Thursday, November 25, 2010

What's This Blog About?

     I recently turned 60. Okay,okay, thanks for the condolences. But crossing this milestone has made me realize a few things. Traditionally (like for my parents and the parents of my friends) this stage of life was a quiet, settled time. Your family was established, your job secure, your future all mapped out.

     But things are different now. Your 50s are more likely to be a transitional decade. You might have a new spouse, a new home, a new job. Retirement is on the horizon -- and may come sooner than you think. You may be dealing with life-altering health issues, while still parenting grown-up children or taking care of elderly parents.

     The decisions you make in your 50s and 60s not only affect your current way of life, but profoundly influence the lifestyle you will enjoy -- or endure -- when you’re in your 70s and 80s. Your body now has less tolerance for abuse. If you take care of yourself you feel fine. But if you eat junk food, or drink too much or try to cheat on your sleep -- oh man, you really suffer the consequences. Meanwhile, medicine offers new tools to find and fix health problems. If caught early many situations will respond to treatment before they break out into life-threatening illnesses. But guess what. First you have to go to the doctor!

     You’re like a car with 75,000 miles on it. Take care of it, bring it in for an oil change and new belts and tires, and it will chug along for another 75,000 miles. But if you don’t, you’ll be coughing and belching to the junkyard before you know it.

     Financial questions loom large as you near retirement. What are you going to do without a paycheck? Few people can count on a pension anymore -- the very concept has the gloss of nostalgia to it -- and Social Security seems kind of shaky these days. The responsibility to pay for retirement has been transferred from your employer to you as an individual. The financial moves you make in your 50s and 60s can set the stage for a comfortable and dignified retirement -- or struggling along on a shoestring and depending on the kindness of others. Your retirement could last 20 or 30 years. Do you want to spend all that time worrying about when, or if, Social Security will send the check?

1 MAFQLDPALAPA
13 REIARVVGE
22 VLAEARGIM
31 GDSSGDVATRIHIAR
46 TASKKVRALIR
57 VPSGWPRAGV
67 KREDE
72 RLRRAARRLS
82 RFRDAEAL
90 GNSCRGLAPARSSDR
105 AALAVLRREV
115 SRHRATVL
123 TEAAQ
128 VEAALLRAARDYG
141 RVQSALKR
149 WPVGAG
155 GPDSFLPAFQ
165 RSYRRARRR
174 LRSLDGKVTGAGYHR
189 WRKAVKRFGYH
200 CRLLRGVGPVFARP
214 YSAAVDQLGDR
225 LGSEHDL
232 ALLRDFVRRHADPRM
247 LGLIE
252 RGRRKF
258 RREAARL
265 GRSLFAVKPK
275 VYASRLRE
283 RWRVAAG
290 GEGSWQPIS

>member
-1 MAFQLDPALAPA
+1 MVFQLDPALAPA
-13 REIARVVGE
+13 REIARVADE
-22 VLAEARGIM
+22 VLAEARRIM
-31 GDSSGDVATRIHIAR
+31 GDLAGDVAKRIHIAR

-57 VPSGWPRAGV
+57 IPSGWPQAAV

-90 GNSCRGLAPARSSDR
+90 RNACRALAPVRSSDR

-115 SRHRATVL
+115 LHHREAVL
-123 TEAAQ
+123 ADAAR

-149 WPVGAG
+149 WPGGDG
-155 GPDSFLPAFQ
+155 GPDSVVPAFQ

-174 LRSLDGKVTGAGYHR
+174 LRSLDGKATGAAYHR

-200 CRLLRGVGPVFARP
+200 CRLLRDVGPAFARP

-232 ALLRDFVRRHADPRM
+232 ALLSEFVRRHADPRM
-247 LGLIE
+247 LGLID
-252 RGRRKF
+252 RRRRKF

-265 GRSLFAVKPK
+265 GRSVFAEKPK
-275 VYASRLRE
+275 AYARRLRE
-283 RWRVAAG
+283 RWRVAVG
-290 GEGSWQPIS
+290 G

At the same time, people at this stage of life enjoy more freedom and choice than any group of pentagenarians or sexagenarians in history. Second careers are born. New friendships are found. New relationships are formed. The kids are grown up and becoming independent, relieving you of parental responsibilities.

     I'm using this blog to take a sighting of where I stand at this stage of life, and to help me plot a course for the next decisive years. I don't have any more particular career goals. But I have expectations for my kids. I still want to live long and prosper. And I hope the blog will also provide a forum for ideas and suggestions to help other people map out their futures. Because we could all use some advice, some guidance and a little help from our friends.


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